Chuck Drown joined the Air Force in 1962 just five days before he was ordered to report to the Army by his draft notice.

His options were limited because he had dropped out of high school in Tampa, Florida. Four years after joining the Air Force, Drown was in Vietnam.

“I guess you most remember the camaraderie and the friendships you built over there,” the retired master sergeant said of his year at war.

“For me I did not see as much blood and guts as the Army or the Marines on the ground.”

Drown spent 1966 with the 505th Tactical Control System which was based at Tan Son Nhut Air Base near Saigon but spread throughout South Vietnam. The 27-year-old airman first class was a radio operator who provided air support communication from a ground control station.

When he first arrived, Drown was sent for 85 days to Nakhon Phanom, Thailand, for an assignment called Operation Cricket. He was among 21 Air Force members, including six officers and 15 enlisted. “We were dropping bombs on the Ho Chi Minh Trail, most of the time to prevent supplies and

everything else going through there and that was to Laos – but we were not there officially,” he said. “My job there was to keep in contact with the pilots.”

From there he went to Pleiku where he worked around the clock for two months in the Direct Air Support Center. Drown spent the last seven months of his tour at Qui Nhon.

“I did tactical communications,” he said. “I was the communications person for the forward air controllers. To try to send airplanes these guys (fighting on the ground) needed with the proper munitions. So you don’t use a 2,000-pound bomb for close air support.”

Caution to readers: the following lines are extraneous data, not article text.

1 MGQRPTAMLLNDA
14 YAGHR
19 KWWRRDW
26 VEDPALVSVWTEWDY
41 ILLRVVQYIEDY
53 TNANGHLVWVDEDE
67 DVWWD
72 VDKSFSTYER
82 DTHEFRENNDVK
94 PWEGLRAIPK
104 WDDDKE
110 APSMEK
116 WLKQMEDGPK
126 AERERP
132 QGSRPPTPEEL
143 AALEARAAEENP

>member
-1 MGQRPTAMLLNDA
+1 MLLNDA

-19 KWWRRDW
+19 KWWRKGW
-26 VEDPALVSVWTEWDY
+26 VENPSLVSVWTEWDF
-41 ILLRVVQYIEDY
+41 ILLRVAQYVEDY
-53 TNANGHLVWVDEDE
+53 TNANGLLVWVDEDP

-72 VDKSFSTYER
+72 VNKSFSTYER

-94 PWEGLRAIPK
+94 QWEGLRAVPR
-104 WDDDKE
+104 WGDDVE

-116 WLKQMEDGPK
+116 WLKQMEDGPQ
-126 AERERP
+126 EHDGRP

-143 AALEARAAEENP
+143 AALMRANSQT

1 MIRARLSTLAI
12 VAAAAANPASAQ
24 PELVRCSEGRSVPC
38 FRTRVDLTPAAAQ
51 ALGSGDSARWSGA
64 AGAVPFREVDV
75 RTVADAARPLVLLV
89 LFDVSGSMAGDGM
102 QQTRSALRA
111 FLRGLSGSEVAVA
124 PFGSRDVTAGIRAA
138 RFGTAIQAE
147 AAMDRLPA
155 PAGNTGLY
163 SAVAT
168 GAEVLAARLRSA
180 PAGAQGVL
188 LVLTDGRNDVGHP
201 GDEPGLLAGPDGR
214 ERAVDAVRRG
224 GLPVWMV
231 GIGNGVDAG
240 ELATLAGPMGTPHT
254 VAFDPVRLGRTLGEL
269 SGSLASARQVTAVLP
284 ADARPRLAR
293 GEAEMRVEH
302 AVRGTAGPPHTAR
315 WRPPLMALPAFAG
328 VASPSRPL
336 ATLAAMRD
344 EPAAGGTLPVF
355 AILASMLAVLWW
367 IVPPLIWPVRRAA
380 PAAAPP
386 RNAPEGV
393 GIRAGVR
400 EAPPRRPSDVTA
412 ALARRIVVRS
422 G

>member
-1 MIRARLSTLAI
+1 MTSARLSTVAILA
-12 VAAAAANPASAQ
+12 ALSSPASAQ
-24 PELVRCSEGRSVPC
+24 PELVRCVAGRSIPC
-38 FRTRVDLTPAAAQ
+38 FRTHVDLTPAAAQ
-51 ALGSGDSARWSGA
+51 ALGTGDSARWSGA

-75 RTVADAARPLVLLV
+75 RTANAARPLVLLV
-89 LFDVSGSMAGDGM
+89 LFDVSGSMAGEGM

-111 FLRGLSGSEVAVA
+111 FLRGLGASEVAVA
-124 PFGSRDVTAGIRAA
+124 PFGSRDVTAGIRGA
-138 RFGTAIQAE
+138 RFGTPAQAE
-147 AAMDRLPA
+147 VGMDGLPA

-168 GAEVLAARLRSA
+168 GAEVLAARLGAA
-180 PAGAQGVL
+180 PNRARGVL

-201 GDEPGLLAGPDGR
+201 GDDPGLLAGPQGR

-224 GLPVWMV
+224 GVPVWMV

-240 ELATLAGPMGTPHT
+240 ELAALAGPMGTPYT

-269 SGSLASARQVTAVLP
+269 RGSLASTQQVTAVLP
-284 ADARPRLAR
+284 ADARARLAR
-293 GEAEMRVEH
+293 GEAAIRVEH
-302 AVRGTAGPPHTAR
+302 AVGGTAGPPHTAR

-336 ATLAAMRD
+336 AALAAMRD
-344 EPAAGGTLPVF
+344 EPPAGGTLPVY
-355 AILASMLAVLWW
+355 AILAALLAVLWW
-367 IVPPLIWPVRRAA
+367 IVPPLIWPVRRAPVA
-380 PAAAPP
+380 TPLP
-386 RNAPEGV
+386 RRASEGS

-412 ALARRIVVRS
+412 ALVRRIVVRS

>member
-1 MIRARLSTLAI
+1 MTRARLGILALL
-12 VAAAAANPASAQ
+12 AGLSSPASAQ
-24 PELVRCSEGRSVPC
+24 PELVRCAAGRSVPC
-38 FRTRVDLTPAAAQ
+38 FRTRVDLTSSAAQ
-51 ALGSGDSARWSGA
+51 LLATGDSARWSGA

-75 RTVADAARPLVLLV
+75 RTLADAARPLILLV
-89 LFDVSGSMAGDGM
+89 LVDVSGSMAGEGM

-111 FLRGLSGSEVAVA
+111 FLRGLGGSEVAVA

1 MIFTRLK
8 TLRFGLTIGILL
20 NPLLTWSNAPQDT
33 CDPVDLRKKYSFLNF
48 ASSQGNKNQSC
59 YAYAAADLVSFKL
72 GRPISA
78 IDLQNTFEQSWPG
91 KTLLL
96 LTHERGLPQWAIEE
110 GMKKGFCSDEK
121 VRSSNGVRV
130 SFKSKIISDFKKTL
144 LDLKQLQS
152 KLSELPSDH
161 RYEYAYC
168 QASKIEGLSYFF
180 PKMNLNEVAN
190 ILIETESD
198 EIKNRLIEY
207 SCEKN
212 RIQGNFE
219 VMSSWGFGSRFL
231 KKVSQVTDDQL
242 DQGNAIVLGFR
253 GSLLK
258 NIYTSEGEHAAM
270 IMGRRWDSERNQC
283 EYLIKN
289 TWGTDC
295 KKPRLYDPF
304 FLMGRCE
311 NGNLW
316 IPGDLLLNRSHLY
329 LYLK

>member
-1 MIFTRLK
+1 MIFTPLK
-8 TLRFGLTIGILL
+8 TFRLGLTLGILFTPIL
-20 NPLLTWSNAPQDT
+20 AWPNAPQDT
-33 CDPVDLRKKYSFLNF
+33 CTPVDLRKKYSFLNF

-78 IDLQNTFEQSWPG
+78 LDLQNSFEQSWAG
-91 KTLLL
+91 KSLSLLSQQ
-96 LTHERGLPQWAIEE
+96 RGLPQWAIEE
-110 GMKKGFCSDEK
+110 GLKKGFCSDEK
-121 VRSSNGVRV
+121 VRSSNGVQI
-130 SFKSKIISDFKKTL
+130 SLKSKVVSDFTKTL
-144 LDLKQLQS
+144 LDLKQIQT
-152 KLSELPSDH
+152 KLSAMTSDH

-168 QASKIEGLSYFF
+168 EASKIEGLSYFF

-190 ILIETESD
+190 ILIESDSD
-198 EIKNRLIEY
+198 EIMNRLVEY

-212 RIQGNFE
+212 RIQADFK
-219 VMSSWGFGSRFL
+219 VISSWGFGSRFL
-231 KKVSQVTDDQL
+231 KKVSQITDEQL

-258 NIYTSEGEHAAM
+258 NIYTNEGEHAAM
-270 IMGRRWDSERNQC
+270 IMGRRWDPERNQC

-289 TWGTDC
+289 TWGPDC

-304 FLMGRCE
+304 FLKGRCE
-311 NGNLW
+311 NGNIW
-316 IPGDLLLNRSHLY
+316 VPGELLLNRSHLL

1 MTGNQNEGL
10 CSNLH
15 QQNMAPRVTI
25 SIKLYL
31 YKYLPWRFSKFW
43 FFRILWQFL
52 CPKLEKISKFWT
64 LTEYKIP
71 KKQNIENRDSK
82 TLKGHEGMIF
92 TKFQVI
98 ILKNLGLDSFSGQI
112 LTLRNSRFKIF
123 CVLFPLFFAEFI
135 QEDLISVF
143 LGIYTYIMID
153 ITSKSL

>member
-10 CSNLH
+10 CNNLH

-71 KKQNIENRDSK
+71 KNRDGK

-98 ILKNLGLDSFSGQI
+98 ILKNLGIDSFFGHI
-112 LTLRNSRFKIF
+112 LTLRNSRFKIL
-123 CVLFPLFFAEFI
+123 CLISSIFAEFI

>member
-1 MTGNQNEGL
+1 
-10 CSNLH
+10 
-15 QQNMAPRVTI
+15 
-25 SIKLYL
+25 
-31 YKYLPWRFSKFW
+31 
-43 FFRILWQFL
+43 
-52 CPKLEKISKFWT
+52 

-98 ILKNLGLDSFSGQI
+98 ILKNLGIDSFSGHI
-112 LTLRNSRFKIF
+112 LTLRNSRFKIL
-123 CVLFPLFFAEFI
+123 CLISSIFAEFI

After his tour from January-December 1966, he made sure he found a seat on an airplane so he could go home Dec. 23 rather than having to wait five more days. “I didn’t want to go home on the 28th of December after a year in Vietnam. No, no, no,” he said.

Drown spent 20 days back in the United States before leaving for Germany. He said he didn’t experience the abuse endured by many veterans returning from this unpopular war.

“I had a couple of issues here and there but nothing of the drastic level,” he said. “Overall I ran across a few things. In those days I’d have been in a jam because my temper wasn’t as well-controlled as it got to be later on.”

Drown was born in Indiana but grew up in Tampa. He quit school in the 11th grade because he didn’t have time for homework while working in a convenience store. Eventually he met his wife in the Air Force and both went to school on the GI Bill. Drown received a bachelor’s in business management in December 1989 from Austin Peay.

“Overall it was great,” he said of his 22 years in the Air Force. “I got to move around a lot which I liked. I got to go to different countries and see things and meet different people.”

He retired in March 1984 as a master sergeant at Carswell Air Force Base at Fort Worth, Texas.

Drown, 80, and his wife of 42 years, Lori, reside in Huntsville. Lori served in the Air Force from 1977-82 and left as a staff sergeant. She is a management analyst at the Army Materiel Command in G-8 (budget and accounting).

They have a combined three daughters, nine grandchildren and seven great-grandchildren. The oldest daughter, Michele Barga, lives in St. Petersburg, Florida; Jennifer Clark in Madison; and Karyn in Irving, Texas.

Drown said he plans to file with Veterans Affairs for compensation from his chronic lung disease and diabetes, both of which he attributes to exposure from Agent Orange in Vietnam.

He likes to fish, read, cook and travel. He belongs to the Vietnam Veterans of America, the Veterans of Foreign Wars, the Honored Legacy for Veterans, and the American Legion.

Drown shared his thoughts on this nation’s commemoration of 50 years since the Vietnam War.

“Sometimes it’s kind of whether it’s really sincere or they’re just trying to make you feel good,” he said. “You can kind of understand what they’re trying to do so I don’t mind it too much as long as they’re trying to be honest about it.”

Editor’s note: This is the 275th in a series of articles about Vietnam veterans as the United States commemorates the 50th anniversary of the Vietnam War.

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